Endogenous erythropoietin (EPO) is a glycoprotein hematopoietic growth factor that regulates hemoglobin (Hgb) levels in response to changes in the blood oxygen concentration. Erythropoiesis-stimulating agents (ESAs) are produced using recombinant DNA (deoxyribonucleic acid) technologies and have pharmacologic properties similar to endogenous EPO. The primary clinical use of ESAs is in patients with chronic anemia.
Endogenous erythropoietin (EPO) is a glycoprotein hematopoietic growth factor synthesized by cells near the renal tubules in response to changes in the blood oxygen concentration. When a patient is anemic, the ability of the blood to carry oxygen is decreased. An oxygen-sensing protein in the kidney detects the decrease in blood oxygen concentration and induces the production of EPO, which then acts upon the erythroid cell line in the bone marrow to stimulate hematopoiesis, thereby effectively increasing blood Hgb concentrations. Suppression of erythropoietin production or suppression of the bone marrow response to erythropoietin results in anemia in several disease processes, including chronic kidney disease (CKD), many types of cancer treatment, other chronic diseases, and use of certain drugs. The severity of anemia is defined by blood Hgb concentration. Normal ranges are 12–16 g/dL in women and 14–18 g/dL in men. Mild anemia is defined as Hgb from 10 g/dL to the lower limit of normal ranges, while moderate anemia is 8-10 g/dL. Severe anemia is defined as Hgb 8 g/dL or below.
ESAs are produced using recombinant DNA technologies. They were initially developed as replacement therapy to treat anemia due to endogenous erythropoietin deficiency that commonly occurs in individuals with chronic renal failure (CRF) secondary to CKD. Patients with CRF will become severely anemic, experience severe fatigue, and reduced exercise tolerance unless treated with blood transfusions or an ESA. Partial correction of anemia by ESA treatment of patients with CRF reduces the need for red blood cell transfusions and enhances physical functioning.
In cancer, anemia occurs with varying degrees of frequency and severity. It occurs most commonly in genitourinary, gynecologic, lung, and hematologic malignancies. Anemia may be directly related to cancer type or to its treatment. Oncologic anemia occurs by a variety of mechanisms. Poor oral intake or altered metabolism may reduce nutrients (folate, iron, vitamin B-12) essential for red cell production. Antibodies and/or immunoregulatory abnormalities associated with certain tumor types (most commonly, B-cell malignancies) may cause increased erythrocyte destruction (hemolysis). Tumors may cause blood loss via tissue invasion, for example gastrointestinal bleeding from colon cancer. Other neoplasms, particularly hematologic malignancies (leukemia, lymphoma, multiple myeloma) can invade the bone marrow and disrupt the erythropoietic microenvironment. In more advanced cases, there may be marrow replacement with tumor or amyloid. However, marrow dysfunction can occur even in the absence of frank invasion. Inflammatory proteins from interactions between the immune system and tumor cells are thought to cause inappropriately low erythropoietin production and poor iron utilization, as well as a direct suppression of red cell production. The treatment of cancer may also cause anemia. Radical cancer surgery can result in acute blood loss. Radiotherapy and many cytotoxic chemotherapeutic agents suppress marrow to varying degrees. Damage is due to a variety of mechanisms. For example, alkylating agents cause cumulative DNA damage, anti-metabolites damage DNA indirectly, and platinum-containing agents appear to damage erythropoietin-producing renal tubule cells.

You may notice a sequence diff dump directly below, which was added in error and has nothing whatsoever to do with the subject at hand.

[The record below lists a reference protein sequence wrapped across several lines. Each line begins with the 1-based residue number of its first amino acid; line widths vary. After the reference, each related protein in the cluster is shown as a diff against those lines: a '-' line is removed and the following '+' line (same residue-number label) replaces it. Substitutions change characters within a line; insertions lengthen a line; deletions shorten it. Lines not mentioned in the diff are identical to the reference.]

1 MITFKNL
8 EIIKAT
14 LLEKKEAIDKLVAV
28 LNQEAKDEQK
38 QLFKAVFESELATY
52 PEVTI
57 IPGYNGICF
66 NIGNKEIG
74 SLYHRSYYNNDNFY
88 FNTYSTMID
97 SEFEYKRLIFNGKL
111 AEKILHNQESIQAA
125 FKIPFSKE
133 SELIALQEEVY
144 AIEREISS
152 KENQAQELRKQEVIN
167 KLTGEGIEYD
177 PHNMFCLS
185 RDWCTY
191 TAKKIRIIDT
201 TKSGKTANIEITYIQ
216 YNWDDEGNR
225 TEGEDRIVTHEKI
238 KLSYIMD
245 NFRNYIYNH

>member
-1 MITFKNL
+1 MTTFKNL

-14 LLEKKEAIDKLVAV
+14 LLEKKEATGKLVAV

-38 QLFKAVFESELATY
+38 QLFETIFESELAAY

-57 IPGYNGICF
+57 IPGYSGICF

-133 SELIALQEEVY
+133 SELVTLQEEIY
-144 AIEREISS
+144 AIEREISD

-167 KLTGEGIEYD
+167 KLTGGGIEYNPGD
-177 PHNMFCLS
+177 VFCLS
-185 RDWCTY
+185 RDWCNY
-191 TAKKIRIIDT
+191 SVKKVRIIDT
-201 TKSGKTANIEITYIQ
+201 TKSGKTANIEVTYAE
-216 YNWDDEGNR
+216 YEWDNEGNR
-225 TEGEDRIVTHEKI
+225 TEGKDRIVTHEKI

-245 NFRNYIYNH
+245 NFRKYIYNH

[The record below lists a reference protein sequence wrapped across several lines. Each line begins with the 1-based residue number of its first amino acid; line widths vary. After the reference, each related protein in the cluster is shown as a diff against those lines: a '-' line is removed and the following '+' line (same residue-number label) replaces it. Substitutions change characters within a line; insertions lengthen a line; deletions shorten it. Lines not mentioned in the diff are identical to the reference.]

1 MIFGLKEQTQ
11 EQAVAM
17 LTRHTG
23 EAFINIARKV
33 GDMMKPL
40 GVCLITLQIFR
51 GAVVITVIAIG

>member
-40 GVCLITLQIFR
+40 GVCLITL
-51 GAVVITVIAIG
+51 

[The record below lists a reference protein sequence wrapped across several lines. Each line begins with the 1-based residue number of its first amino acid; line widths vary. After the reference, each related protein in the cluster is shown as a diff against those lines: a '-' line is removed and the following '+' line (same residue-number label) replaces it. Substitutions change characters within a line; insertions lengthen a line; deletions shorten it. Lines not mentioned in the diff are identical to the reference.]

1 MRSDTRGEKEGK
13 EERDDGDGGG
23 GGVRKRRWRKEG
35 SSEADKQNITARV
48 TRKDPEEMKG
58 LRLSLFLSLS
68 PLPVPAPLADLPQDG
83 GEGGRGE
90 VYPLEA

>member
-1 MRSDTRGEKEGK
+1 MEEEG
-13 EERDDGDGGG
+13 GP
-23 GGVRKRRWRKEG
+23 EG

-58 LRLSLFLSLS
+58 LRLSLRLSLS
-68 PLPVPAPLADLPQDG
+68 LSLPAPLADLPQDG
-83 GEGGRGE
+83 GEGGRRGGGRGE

Red blood cell (RBC) transfusion is the traditional approach to quickly ameliorate anemia symptoms. However, it carries risk for several potential adverse events. The highest adverse event risk (1 per 432 whole blood units transfused) is that for transfusion-related acute lung injury. Adverse events due to errors in transfusion (for example, type mismatch) are estimated to occur at a rate of 1 per 5,000–10,000 units of blood transfused. Current transfusion medicine and blood bank practices have significantly reduced the risk of transmissible infections, primarily due to better donor selection and screening for infectious diseases. Estimated risks per unit of blood transfused for transmission of hepatitis B virus (<1 in 400,000), hepatitis C virus (<1 in 1,000,000), human immunodeficiency virus (HIV) (<1 in 1,000,000), and bacterial contaminants (1 per 10,000-100,000) have fallen dramatically since the early 1990s. Therefore, while the initial impetus to commercialize erythropoietin replacement products was based on reduction in the risks associated with blood transfusion, current practices have mitigated many of those risks. Nonetheless, blood shortages, transfusion errors, and the risk for alloimmunization and transfusion-related acute lung injury provide sufficient rationale for use of ESA therapy in appropriately indicated patients.